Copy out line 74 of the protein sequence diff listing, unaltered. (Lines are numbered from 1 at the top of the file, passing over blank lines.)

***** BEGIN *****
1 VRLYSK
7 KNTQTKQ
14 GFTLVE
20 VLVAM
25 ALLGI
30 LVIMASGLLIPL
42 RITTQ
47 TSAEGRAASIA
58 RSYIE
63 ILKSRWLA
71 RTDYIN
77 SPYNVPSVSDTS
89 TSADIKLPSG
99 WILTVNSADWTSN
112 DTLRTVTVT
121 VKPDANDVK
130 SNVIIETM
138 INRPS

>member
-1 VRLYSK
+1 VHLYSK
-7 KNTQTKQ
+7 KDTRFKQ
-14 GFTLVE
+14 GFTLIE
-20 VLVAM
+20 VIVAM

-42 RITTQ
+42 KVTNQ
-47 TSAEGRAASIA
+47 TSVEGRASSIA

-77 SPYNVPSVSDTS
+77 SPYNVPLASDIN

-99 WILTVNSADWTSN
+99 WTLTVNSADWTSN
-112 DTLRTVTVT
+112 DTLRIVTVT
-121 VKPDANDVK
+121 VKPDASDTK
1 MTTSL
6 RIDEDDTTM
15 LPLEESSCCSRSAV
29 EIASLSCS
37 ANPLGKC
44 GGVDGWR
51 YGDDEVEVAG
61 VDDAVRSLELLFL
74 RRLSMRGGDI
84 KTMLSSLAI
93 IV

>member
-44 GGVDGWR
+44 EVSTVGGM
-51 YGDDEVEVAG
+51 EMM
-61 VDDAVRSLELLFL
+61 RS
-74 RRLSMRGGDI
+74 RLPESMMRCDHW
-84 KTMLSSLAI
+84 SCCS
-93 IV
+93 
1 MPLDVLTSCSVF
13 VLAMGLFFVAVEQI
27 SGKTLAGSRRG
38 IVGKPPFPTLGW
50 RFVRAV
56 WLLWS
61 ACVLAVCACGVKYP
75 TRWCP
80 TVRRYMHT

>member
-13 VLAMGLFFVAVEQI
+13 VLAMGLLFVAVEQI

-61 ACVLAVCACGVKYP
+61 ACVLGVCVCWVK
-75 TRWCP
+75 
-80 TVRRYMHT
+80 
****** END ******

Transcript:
-13 VLAMGLFFVAVEQI